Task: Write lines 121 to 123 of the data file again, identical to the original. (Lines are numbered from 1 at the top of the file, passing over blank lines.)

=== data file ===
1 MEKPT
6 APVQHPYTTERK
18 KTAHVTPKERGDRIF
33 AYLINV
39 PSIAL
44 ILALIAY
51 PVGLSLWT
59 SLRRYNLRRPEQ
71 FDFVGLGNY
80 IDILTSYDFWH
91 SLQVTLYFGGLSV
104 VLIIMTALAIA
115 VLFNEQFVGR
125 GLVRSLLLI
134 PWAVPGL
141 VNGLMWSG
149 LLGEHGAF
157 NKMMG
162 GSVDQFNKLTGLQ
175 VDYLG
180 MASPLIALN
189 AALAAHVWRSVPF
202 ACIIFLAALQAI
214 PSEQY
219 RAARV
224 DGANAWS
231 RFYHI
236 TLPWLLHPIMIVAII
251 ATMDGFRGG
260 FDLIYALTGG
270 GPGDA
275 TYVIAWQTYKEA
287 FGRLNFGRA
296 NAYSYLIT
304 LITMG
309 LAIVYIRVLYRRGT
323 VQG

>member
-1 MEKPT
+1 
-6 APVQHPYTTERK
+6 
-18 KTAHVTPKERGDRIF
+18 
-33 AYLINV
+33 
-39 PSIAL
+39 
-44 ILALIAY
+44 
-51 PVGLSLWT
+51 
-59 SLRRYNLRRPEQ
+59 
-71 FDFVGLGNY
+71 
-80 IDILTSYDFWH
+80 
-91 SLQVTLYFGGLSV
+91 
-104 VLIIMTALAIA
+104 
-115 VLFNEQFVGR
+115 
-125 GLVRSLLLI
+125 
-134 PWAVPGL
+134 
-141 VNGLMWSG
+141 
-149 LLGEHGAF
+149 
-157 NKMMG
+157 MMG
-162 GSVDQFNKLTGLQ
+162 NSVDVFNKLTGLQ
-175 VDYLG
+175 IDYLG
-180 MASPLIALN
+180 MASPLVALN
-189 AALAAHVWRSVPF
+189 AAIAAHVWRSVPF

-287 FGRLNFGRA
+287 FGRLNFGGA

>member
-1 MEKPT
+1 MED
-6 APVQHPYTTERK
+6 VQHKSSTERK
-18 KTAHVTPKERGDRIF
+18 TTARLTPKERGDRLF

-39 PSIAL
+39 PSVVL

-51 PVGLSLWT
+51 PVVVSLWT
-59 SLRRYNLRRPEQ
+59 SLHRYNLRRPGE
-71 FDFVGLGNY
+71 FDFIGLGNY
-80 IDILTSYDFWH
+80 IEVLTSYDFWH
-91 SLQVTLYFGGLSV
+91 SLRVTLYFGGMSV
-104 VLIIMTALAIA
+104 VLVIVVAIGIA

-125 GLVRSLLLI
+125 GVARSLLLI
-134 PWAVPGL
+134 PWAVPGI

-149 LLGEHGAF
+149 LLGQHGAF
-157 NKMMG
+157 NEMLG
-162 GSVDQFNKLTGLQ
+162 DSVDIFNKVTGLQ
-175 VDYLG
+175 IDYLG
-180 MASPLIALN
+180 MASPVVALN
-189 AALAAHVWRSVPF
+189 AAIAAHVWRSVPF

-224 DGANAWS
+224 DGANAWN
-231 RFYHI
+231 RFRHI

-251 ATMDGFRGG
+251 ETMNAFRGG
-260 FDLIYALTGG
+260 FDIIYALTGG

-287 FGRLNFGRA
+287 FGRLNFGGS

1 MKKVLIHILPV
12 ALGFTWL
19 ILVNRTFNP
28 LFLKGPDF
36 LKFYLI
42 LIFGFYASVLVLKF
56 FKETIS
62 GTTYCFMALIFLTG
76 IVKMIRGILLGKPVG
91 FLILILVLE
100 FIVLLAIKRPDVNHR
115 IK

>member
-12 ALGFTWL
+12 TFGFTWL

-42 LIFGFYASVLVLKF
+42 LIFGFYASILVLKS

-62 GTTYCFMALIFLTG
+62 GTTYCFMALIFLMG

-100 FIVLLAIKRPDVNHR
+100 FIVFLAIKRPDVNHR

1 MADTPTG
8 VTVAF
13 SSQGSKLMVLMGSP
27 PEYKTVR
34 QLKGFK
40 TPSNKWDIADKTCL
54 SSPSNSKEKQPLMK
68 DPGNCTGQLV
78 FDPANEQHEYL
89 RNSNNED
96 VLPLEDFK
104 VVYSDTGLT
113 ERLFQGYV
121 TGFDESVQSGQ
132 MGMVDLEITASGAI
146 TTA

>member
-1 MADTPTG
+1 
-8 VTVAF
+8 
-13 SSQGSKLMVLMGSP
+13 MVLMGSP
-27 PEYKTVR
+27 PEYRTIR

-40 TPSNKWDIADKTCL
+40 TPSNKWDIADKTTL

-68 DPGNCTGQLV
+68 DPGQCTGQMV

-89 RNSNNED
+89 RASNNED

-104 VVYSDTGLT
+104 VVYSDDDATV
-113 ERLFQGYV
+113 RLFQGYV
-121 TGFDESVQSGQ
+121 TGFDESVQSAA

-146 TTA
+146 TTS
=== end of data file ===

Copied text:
+189 AAIAAHVWRSVPF

-224 DGANAWS
+224 DGANAWN